The general perception of cloud backup is that, you make copies of your data on the cloud whereas, cloud replication is the creation of copies as well; including an initial replica of the entire system. This constitutes a confusion situation, where one is difficult to differentiate from the other. In order to question which one is necessary, it is essential to develop an understanding of the two.
Cloud Backup & Replication: Differentiating the two
The general perception about cloud backup and cloud replication isn’t entirely incorrect. Backup involves making a copy or copies of data. Whereas Replication is the act of copying and then moving data between a company’s sites. It is typically measured in Recovery Time Objective (RTO) and Recovery Point Objective (RPO). Replication is of two types: synchronous and asynchronous.
In synchronous replication, your data is replicated in real time. After the entire system is replicated, the changes made are synced. This ensures that if your system crashes due to a disaster or hardware failure, you can instantly failover to the replica and continue your operations.
Asynchronous replication is usually based on periodic snapshots. Once an initial data copy is created, only the changes that have occurred since the last snapshot are replicated, saving time and bandwidth. This significantly lowers the burden on production storage systems and networks when compared to full data copies.
Another major difference between backup and replication is that you can backup on private clouds and public cloud, while you can only replicate and instantly failover on private clouds. The reason is that real time sync with public clouds simply isn’t possible.
What’s the necessity of Cloud based backup?
There are a number of reasons why enterprises utilize cloud based backup. It depends on the type of data being backed up as there are three major types of data: hot data, cold data and archival data. Hot data is data that is accessed frequently while cold data is accessed infrequently and archival data is the data that has to be archived; generally for compliance reasons and future reference.
For instance, consider the finance industry. Many financial systems require data retention for 7 years and there are big penalties for enterprises that don’t comply. Retention of data that isn’t accessed frequently on local infrastructure is simply not economical and not even feasible. Imagine the hassle of retrieving a single file, 5 years later from your local backup infrastructure. For such archiving purposes cloud backup services are ideal.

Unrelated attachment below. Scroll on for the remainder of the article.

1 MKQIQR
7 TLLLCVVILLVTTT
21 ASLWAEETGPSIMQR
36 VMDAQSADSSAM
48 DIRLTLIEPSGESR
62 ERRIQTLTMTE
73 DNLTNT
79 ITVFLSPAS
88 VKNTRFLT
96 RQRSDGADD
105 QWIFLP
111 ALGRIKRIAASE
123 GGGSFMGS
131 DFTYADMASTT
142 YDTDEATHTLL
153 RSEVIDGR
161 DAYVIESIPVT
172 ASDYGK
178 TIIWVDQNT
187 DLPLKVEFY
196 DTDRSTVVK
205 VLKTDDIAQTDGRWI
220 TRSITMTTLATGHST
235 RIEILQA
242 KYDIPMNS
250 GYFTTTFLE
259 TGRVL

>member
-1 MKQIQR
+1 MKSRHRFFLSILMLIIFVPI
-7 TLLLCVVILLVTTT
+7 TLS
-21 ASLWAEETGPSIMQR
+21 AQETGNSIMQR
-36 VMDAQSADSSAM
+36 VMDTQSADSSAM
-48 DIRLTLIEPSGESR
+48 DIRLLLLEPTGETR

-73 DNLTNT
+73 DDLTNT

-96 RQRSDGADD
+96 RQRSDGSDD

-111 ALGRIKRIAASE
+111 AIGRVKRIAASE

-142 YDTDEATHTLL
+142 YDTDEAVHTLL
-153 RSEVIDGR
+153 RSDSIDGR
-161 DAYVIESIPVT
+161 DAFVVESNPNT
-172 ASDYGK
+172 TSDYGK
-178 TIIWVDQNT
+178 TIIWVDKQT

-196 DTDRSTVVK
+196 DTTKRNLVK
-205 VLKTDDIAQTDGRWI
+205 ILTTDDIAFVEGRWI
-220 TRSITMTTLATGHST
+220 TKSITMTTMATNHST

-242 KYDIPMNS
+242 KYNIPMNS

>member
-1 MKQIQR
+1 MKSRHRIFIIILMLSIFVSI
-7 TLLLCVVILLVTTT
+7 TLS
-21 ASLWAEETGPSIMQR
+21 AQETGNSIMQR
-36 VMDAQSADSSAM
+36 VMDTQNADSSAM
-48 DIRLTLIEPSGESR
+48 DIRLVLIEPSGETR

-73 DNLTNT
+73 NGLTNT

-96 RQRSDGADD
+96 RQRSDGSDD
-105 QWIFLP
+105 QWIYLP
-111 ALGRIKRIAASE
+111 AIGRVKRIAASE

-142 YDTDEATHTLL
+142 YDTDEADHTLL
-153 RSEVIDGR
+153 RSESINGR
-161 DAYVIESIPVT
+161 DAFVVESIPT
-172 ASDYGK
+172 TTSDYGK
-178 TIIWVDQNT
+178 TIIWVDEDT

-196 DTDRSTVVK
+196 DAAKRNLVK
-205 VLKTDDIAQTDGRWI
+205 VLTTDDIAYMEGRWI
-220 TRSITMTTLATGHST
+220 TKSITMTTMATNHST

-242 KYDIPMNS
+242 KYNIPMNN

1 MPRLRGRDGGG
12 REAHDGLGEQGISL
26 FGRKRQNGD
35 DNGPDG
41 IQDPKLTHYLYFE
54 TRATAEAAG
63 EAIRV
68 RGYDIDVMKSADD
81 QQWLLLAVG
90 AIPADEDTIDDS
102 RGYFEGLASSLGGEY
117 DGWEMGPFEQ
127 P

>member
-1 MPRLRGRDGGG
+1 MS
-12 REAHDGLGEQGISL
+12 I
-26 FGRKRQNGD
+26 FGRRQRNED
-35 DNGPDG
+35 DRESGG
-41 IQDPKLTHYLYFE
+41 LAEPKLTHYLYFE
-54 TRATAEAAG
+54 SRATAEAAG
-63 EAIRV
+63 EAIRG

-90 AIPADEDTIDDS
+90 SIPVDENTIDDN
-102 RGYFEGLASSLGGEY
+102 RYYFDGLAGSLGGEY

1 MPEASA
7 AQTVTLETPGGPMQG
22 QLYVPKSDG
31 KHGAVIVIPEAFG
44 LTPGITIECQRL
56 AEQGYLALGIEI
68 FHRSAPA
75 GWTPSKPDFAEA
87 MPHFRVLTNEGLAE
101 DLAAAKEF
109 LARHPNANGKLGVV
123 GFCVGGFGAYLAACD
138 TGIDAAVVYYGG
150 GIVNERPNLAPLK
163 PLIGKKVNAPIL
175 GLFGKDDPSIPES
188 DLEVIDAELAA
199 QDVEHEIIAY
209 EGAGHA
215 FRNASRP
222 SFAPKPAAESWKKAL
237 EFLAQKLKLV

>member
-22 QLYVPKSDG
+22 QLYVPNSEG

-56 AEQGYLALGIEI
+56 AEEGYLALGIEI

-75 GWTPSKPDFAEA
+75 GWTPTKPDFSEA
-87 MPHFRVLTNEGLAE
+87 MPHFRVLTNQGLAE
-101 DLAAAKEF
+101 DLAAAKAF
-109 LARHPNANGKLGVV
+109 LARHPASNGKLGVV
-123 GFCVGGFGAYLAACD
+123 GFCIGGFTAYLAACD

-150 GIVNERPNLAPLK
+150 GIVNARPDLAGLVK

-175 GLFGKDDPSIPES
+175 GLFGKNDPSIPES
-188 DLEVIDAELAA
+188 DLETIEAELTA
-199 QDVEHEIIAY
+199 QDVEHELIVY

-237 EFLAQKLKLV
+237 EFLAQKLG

Another reason to employ backup is to keep sensitive data from harm. If data is encrypted at source and stored on the cloud, then the cloud service provider cannot read this data. While ransomware may be able to devastate local infrastructure but the backup remains safe and can be restored at any time.
Why you need backup when you have replication
Consider a logical corruption scenario where data has been deleted accidentally or due to malicious intent; then the data has replicated to your replica as well. Replication is simply not helping you there. This implies if a single folder is deleted, you have to initiate a failover just to recover it. Would you initiate a failover just for this purpose? Probably not.
This is the key point why you need to incorporate backup and replication in your backup and disaster recovery plan. Only by having both solutions can you ensure that your data is highly available and your business continuity is flawless.
Having a backup facilitates, you comply with industry regulatory authorities while having a way to restore data when all else fails. It also ensures that your data isn’t completely lost if a malicious attack or accidental data deletion occurs.
Enterprises using replication services may question the necessity of cloud backup. However, a comprehensive backup and DR plan is simply incomplete without the combination of backup and replication. Replication ensures instant failover and business continuity 24/7/365; while backup guarantees that data is always recoverable even in case of a disaster or deletion. This makes backup a key element, despite the acquisition of replication.